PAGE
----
The Case for an Ordinary Life

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No one likes to think that they’re an ordinary person. But the facts are against them. Out of the billions of people who have breathed the air of this earth across the ages, how many of them can you yourself name? How many of them do you actually care about? How many of them did great things that got them into history books?

Face it; you’re statistically likely to be one of those people. It’s very probable that you’re not going to write a book that changes thousands of lives, or start a cultural revolution that changes the course of a nation, or make a heroic choice that saves the lives of a hundred children, or anything else grand that your imagination might come up with.

But you mean the world to someone. You might not even know that you do. The someone might not even know that you do.

Few great acts ever reach us. We hear about them on the news, and we admire the good that they’ve done. What does reach us are the little acts of goodness, the choices that the people around us make every day to care about whether we have had dinner or not, to listen to us when we just need to get something out, to make sure our cars are filled with gas, and to pick up our favorite kind of gum at the store just because we were asking for gum the other day. We don’t often notice these choices, because they’re not extraordinary choices, but we would certainly notice if the people making those choices were gone.

Think about all the people in your life that it would destroy you for a time to lose. There are people who feel that way about you, even if you do nothing for them.

Don’t get caught up in the desire to do great things. Of course, I don’t mean that you shouldn’t do great things if the opportunity comes along and it’s something that God has given you a passion for. I mean that often, it feels like something’s not worth doing because it’s not big or important. Don’t buy into that. You can waste your whole life trying to figure out what one big good thing you’re meant to do and miss a million small good things that will change the lives of the people God has put in your life.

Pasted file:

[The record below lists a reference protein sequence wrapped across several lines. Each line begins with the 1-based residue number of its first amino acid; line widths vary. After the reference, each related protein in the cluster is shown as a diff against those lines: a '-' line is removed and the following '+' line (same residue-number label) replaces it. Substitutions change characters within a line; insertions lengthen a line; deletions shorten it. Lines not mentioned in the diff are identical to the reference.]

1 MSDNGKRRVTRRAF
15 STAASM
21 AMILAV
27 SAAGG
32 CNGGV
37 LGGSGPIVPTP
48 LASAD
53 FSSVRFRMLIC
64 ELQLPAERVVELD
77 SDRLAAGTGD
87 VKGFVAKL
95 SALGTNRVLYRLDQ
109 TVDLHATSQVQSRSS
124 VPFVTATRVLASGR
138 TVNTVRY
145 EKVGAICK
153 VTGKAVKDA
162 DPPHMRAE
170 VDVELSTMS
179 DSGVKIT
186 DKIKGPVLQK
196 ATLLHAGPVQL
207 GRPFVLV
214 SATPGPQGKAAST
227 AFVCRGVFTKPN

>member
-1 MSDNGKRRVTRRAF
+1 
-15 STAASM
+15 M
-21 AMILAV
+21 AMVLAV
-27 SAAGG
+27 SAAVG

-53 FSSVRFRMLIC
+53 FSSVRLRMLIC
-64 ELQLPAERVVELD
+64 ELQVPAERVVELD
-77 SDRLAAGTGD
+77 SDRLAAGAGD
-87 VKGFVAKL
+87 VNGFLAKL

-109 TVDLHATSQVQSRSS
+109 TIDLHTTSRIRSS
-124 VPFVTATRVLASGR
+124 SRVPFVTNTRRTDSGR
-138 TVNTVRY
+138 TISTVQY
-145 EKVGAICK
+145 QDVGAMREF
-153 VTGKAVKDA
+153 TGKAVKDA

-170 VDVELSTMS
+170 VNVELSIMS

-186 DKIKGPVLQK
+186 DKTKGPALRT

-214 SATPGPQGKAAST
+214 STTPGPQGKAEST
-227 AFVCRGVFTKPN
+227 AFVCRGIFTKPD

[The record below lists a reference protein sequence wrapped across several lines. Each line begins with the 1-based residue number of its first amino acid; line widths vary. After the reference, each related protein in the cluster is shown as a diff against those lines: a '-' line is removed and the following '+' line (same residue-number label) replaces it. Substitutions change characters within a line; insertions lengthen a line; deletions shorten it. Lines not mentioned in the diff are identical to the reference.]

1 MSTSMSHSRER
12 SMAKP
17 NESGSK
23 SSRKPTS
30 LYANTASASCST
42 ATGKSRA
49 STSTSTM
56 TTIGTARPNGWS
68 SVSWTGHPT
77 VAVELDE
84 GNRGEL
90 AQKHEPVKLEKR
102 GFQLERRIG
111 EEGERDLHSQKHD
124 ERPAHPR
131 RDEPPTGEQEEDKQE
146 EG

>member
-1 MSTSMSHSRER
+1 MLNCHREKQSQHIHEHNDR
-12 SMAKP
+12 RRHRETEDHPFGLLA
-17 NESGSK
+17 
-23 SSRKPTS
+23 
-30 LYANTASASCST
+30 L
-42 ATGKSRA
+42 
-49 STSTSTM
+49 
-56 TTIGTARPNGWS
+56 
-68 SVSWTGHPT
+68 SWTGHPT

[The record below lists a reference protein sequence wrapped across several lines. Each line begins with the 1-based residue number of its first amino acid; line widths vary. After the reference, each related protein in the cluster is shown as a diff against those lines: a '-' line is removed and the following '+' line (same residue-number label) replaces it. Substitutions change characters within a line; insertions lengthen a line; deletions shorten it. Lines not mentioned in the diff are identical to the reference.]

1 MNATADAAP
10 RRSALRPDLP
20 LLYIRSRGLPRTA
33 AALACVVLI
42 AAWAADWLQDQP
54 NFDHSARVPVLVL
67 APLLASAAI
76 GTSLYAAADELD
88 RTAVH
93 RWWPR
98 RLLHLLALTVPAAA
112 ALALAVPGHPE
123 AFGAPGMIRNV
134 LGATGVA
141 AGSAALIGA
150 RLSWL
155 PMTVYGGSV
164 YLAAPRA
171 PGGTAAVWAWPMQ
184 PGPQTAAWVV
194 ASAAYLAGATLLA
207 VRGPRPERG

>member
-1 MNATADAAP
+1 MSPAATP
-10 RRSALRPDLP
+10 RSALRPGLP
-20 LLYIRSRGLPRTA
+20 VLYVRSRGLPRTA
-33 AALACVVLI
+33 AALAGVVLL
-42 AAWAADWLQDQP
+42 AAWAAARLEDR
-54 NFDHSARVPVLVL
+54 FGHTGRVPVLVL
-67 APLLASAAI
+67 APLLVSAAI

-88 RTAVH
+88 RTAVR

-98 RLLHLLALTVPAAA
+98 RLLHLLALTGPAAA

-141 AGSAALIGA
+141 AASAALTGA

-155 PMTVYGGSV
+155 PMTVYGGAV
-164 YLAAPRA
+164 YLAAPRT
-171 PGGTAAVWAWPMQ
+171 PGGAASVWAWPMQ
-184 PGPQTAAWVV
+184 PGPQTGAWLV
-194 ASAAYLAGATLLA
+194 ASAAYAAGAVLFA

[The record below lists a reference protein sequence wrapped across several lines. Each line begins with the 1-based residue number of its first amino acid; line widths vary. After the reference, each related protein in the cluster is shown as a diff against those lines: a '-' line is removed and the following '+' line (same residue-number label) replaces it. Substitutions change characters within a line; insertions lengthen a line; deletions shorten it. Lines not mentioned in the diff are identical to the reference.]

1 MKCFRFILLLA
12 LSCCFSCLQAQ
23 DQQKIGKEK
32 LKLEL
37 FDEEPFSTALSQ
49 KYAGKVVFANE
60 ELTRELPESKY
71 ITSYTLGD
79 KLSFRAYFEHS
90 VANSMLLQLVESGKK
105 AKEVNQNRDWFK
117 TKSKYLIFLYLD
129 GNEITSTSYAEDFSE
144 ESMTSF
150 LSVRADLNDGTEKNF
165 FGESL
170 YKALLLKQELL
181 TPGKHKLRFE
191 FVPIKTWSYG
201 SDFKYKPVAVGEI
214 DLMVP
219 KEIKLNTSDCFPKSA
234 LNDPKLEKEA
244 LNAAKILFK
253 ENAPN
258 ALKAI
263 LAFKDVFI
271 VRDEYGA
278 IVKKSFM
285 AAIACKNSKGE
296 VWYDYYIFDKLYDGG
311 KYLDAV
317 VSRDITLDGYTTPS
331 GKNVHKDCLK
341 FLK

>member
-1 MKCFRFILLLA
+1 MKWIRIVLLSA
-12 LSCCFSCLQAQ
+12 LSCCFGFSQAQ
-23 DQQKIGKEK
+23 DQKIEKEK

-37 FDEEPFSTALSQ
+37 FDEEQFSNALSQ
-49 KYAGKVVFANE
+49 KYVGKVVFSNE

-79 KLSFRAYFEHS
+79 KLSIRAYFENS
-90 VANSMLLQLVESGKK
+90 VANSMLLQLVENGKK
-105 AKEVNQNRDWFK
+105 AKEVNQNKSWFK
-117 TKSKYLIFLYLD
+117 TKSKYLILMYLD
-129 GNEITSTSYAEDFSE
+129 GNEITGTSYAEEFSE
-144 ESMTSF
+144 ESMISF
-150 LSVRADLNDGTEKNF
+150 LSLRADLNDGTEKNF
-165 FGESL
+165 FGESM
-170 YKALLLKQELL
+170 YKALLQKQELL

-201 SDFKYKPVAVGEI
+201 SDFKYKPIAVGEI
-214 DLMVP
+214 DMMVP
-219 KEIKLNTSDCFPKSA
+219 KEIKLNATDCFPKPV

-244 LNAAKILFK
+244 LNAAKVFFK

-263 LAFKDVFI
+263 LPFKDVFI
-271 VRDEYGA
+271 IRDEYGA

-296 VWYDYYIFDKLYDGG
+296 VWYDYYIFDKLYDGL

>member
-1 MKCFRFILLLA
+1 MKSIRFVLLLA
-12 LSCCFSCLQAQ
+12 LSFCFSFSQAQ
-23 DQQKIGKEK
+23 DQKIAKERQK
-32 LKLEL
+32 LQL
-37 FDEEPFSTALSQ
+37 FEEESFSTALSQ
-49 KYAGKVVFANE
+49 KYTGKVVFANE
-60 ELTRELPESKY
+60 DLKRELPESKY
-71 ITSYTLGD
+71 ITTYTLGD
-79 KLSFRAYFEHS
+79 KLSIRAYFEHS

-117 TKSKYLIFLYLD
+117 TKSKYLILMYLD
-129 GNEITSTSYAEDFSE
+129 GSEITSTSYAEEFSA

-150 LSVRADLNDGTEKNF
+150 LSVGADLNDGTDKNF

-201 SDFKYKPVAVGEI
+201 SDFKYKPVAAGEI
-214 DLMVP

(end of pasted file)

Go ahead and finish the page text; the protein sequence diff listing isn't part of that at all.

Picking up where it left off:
His master replied, “Well done, good and faithful servant. You have been faithful over a little; I will set you over much. Enter into the joy of your master.” (Matthew 25:23)

The Trouble with Church

Ah, yes, the standard church service. The time when the body of Christ comes together to study the Word and consider spiritual matters. During this time, we quiet our hearts and minds and meditate on the Lord’s love for us.

If only it were that easy.

Church is absolutely teeming with distractions. The fussy baby behind you. The fellow saints who shuffle in late (I’m guilty of this, so I can’t really throw stones here). The motorcycle that speeds by loudly outside. If your church is anything like mine, you may have a time of reflection before the official service begins. As they feel lead, the men stand up and share thoughts pertaining to the events at Calvary. This is wonderful until you’re in the middle of an intense prayer session and someone pops up out of the clear blue to share the scriptures, effectively throwing off your groove. Now, I can’t cast all blame on external forces. I’m a very easily distracted person. My mind can go from whatever is true, noble, right, pure, lovely, and admirable to Josh Groban’s Twitter feed in seconds. Admittedly, I tend to shut my brain down when I feel like the information isn’t directly applicable to my life. What to do, what to do?

All jokes aside, if focus isn’t your strongest suit, I’ve got some tips for you to stay present with the Lord during times like these.

  1. Plan ahead. Study up on future sermons. Is your church going through a particular book of the Bible? Is there a certain topic your church is exploring, such as the fruits of the spirit, or handling current issues as a Christian? Familiarize yourself with the content, it’ll get you invested. Concerning quiet times (if your church practices this), I like to try to have a specific prayer topic in mind. Have you thanked the Lord for His offer of salvation lately? If not, now’s a good time to start! Be open to where He may direct your heart, of course. I just find that it helps to stay focused when I have a plan of action, or even somewhere to start.